With the establishment
of the new Information Literacy Program, the LCSC Library hopes to
accomplish several related goals:
Help LCSC students to meet the
Information Literacy Competency Standards for Higher Education,
formulated by the Association of College & Research Libraries. These
skills will help LCSC students prepare for lifelong learning.
Meet accreditation standards. Three college
accrediting bodies (Middle States Association of Colleges and Schools,
Southern Association of Colleges and Schools, and Western Association of
Schools and Colleges) have already added “information literacy” to the
required outcomes for college-level education and library service.
Should the Northwest Association of Schools and Colleges add
“information literacy” to required outcomes, we will be ready with
consistent testing for these skills to demonstrate outcomes.
Improve the students’ comprehension of advanced
instruction in research skills. Students come now to upper-level
classes with varying levels of experience with, and understanding of,
even basic research concepts. Some have been to an introductory library
instruction section, some have received the same introductory
information 5 or 6 times, and some have never received any basic library
instruction, depending on the courses they took and their instructors’
approaches. When introduced to advanced concepts, some are ready to
receive and apply the information, while others are not. With
consistent testing of different research concepts, instructors can
ascertain whether students are ready to proceed with advanced concepts.
And students can “prove” their mastery of introductory level concepts
without having to undergo the same training over and over.
Program Will Work
The librarians have taken the 90-plus information
literacy outcome goals from ACRL and selected the ones they think the
library can help teach. They have been organized into 4 levels of
Introduction to the Library, including a tour, an explanation of the
classification system, and basic overviews of the online catalog and
Intermediate-level training on using the library resources for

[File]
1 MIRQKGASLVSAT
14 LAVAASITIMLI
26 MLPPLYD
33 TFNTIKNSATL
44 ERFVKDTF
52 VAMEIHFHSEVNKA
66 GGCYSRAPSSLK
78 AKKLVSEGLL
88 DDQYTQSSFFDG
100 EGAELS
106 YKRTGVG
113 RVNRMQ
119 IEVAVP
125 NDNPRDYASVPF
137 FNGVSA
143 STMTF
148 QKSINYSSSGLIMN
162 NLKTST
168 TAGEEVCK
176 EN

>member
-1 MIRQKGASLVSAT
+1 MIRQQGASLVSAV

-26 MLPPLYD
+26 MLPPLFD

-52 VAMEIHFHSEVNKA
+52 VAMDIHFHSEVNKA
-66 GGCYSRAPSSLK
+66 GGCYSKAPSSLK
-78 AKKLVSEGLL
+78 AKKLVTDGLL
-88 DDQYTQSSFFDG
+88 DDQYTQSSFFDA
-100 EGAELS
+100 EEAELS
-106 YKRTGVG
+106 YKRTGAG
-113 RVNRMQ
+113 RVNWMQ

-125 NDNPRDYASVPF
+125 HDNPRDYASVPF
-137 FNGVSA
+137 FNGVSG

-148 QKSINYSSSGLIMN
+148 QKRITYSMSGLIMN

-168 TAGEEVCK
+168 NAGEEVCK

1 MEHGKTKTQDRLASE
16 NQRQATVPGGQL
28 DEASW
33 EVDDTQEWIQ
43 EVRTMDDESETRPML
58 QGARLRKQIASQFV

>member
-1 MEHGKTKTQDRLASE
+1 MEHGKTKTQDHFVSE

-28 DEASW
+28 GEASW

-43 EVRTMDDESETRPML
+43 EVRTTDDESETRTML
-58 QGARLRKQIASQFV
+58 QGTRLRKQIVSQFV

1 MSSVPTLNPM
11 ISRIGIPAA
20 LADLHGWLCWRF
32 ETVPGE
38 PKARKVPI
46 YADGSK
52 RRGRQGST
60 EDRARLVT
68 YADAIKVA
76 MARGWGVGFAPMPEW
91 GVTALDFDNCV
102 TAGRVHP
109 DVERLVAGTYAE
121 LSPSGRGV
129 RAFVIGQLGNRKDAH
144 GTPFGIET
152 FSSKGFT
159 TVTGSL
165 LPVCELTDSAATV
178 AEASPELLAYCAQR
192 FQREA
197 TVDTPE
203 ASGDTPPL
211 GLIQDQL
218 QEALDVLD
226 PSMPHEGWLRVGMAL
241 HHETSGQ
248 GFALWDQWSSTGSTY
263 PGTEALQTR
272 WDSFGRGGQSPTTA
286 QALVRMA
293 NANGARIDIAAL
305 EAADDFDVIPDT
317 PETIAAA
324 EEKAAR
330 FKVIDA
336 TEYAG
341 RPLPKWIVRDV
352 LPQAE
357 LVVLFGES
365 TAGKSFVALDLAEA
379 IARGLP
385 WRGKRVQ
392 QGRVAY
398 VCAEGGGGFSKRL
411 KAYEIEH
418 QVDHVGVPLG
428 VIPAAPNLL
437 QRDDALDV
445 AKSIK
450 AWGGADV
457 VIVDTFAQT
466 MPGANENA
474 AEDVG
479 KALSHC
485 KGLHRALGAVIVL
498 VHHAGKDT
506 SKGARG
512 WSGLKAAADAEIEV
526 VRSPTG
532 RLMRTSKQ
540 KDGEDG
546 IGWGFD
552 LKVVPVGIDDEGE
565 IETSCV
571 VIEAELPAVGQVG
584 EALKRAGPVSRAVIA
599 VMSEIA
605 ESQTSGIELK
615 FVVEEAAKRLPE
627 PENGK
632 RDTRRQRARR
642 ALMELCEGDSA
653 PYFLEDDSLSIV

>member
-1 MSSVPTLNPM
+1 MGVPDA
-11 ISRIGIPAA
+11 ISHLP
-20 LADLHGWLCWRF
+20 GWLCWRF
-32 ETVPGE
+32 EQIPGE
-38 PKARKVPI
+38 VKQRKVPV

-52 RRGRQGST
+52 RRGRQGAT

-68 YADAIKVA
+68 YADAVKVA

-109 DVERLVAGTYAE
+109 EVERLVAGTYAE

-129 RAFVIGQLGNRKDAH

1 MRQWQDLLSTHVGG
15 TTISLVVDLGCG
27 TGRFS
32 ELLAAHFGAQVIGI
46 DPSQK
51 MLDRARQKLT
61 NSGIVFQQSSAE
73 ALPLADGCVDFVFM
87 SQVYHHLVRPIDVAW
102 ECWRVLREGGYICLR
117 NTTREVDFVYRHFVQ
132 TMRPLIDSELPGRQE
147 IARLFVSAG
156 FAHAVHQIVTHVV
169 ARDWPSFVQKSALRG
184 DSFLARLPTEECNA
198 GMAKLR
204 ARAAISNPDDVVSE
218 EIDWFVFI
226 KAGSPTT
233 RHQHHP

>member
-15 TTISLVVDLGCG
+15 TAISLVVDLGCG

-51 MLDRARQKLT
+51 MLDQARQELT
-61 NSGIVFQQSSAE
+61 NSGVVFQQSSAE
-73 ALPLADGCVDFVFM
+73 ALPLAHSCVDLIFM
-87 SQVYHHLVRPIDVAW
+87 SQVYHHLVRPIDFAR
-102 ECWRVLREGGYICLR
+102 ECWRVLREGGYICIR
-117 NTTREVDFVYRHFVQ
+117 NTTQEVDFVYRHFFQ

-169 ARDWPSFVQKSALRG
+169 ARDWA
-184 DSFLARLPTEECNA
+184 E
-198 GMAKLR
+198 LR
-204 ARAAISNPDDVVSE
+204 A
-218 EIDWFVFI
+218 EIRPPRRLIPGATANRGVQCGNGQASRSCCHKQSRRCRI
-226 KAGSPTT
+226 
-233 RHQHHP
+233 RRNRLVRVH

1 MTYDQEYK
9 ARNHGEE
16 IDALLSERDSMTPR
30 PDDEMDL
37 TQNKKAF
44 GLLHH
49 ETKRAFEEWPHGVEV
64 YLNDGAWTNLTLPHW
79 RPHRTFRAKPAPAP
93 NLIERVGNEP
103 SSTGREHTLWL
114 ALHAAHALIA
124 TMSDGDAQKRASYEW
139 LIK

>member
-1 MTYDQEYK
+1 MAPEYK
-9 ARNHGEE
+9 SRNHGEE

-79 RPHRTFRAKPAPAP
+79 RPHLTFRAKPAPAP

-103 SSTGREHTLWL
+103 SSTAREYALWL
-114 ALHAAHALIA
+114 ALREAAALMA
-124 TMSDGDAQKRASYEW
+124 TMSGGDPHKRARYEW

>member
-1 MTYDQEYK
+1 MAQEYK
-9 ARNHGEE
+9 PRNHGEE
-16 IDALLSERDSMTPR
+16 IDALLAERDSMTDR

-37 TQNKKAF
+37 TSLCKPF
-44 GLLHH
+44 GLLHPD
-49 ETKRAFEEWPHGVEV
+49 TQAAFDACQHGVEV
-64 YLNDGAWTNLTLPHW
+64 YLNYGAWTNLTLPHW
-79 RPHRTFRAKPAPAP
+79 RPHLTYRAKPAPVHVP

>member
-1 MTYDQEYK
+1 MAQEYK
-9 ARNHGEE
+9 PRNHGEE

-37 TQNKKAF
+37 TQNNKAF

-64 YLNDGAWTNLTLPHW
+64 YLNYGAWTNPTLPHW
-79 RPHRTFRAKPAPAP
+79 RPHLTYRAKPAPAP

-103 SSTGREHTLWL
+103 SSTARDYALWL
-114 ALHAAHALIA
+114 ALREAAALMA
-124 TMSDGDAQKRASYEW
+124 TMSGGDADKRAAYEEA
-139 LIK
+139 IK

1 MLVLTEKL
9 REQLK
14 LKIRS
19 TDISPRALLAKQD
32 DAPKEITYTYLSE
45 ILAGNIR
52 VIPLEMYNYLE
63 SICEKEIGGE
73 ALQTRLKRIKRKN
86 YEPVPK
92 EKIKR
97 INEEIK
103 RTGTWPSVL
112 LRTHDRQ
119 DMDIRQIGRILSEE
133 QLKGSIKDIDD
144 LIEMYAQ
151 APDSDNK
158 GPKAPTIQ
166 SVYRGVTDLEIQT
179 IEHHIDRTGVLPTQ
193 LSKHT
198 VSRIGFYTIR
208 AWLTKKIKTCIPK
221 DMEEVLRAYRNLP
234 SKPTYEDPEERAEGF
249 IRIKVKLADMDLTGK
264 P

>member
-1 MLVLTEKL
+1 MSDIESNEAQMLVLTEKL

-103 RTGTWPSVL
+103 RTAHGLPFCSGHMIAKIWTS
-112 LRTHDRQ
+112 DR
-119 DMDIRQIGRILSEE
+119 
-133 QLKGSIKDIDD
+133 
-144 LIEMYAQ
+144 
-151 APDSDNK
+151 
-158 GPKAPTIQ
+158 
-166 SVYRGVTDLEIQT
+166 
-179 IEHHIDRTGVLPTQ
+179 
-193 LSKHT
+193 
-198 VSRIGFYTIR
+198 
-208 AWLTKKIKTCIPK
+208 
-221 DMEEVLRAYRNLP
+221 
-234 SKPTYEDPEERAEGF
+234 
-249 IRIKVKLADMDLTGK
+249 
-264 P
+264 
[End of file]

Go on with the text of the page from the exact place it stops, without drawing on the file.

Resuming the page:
research. These skills include selecting
appropriate formats and evaluating information from various sources,
as well as using online search techniques, such as Boolean operators,
and making use of interlibrary loan.
on resources for research in specific disciplines, such as using
controlled vocabularies to access subject-specific databases.
concepts about intellectual freedom and social / political /
economic issues affecting information and research.
These four levels have
been further subdivided into individual
modules of instruction.
Instructors can choose
to assign modules to help their students accomplish course-related
assignments. The tutorials will be available over the Web. Students can
come to the Reference Desk for
assistance or one-on-one tutoring if they find personal instruction more
Students may take tests for each module, and their results will be available to
the future, departments may decide to make passing of specific modules or
levels of instruction a prerequisite for higher-level courses in the
The first level of instruction (4 modules) was
ready for use in Fall 2002. It replaced the basic one-hour
introduction to the library. However, focused library instruction for
course-related assignments and higher-level research skills still
continues in the library classroom.
The Library plans to add new modules each year until
all 4 levels of instruction are available. The Library wants
to engage the faculty and students in developing these modules and
welcomes your input.
Any questions or comments about this new Library
program should be directed to Barbara Barnes at 792-2235 or email firstname.lastname@example.org.
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ILI contact info: (208) 792-2647; email
LCSC Library contact info: phone (208) 792-2396, fax (208)